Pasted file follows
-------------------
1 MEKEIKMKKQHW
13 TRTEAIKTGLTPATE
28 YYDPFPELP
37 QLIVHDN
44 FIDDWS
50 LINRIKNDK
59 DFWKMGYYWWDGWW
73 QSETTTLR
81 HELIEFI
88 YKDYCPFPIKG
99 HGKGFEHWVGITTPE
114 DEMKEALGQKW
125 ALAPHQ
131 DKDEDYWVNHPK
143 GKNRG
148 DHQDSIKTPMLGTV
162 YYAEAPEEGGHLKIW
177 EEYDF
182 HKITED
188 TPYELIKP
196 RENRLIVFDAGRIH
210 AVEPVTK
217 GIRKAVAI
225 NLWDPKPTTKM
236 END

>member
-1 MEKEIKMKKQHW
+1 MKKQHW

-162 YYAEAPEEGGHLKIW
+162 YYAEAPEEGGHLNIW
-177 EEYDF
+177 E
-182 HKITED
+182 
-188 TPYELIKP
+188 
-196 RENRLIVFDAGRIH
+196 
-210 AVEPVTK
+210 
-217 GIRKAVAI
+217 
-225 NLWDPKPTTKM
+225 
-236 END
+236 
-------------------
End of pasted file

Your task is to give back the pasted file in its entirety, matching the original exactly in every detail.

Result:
1 MEKEIKMKKQHW
13 TRTEAIKTGLTPATE
28 YYDPFPELP
37 QLIVHDN
44 FIDDWS
50 LINRIKNDK
59 DFWKMGYYWWDGWW
73 QSETTTLR
81 HELIEFI
88 YKDYCPFPIKG
99 HGKGFEHWVGITTPE
114 DEMKEALGQKW
125 ALAPHQ
131 DKDEDYWVNHPK
143 GKNRG
148 DHQDSIKTPMLGTV
162 YYAEAPEEGGHLKIW
177 EEYDF
182 HKITED
188 TPYELIKP
196 RENRLIVFDAGRIH
210 AVEPVTK
217 GIRKAVAI
225 NLWDPKPTTKM
236 END

>member
-1 MEKEIKMKKQHW
+1 MKKQHW

-162 YYAEAPEEGGHLKIW
+162 YYAEAPEEGGHLNIW
-177 EEYDF
+177 E
-182 HKITED
+182 
-188 TPYELIKP
+188 
-196 RENRLIVFDAGRIH
+196 
-210 AVEPVTK
+210 
-217 GIRKAVAI
+217 
-225 NLWDPKPTTKM
+225 
-236 END
+236 